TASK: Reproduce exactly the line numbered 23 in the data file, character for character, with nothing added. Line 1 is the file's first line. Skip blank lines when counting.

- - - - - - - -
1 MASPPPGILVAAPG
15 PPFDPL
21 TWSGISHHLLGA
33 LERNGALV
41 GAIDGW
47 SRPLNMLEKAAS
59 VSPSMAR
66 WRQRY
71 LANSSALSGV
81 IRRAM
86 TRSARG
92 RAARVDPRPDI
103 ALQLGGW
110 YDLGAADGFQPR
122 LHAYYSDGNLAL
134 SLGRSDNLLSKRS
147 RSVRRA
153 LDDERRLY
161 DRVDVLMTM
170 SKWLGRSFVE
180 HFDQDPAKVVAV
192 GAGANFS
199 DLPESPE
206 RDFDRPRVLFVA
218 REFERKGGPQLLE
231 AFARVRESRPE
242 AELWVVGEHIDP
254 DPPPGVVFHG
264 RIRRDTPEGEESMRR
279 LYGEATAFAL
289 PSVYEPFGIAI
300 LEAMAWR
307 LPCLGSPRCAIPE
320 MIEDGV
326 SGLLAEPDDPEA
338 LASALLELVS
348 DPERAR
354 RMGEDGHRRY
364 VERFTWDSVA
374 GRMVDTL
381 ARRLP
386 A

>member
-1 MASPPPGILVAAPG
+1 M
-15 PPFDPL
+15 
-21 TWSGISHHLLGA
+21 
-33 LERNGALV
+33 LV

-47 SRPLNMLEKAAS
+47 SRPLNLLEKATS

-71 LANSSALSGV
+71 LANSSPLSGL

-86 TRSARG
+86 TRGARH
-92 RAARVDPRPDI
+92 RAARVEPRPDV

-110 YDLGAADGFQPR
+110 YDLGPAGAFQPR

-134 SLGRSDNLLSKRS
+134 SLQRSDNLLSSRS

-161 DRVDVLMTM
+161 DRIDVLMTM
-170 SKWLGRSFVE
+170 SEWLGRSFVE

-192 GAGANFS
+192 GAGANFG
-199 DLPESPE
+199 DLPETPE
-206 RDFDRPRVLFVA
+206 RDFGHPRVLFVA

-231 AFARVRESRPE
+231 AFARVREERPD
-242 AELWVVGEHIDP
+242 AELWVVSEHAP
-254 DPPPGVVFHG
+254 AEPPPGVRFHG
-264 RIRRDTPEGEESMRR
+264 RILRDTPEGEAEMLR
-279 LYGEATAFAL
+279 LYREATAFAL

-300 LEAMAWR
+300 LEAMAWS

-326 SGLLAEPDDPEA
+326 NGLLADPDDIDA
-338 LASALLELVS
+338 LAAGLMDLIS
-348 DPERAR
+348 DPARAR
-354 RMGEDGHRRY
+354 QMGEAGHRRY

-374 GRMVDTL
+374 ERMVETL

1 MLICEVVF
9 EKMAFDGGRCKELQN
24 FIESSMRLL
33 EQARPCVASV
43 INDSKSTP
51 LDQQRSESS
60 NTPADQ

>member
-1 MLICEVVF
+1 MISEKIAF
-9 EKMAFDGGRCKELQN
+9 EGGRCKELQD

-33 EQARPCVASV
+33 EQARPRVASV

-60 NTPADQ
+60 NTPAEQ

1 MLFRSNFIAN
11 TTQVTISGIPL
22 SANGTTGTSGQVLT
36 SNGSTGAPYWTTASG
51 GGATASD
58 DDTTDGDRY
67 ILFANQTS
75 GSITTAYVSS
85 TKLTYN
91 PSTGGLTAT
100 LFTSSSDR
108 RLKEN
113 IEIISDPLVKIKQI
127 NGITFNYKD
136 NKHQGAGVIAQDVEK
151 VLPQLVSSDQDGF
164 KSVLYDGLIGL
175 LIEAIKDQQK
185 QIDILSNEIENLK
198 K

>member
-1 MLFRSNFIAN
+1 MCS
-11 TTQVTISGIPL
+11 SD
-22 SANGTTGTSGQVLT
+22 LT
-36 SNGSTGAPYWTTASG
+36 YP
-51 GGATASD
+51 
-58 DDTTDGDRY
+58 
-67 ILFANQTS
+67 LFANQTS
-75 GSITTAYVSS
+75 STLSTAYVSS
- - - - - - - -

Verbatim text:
199 DLPESPE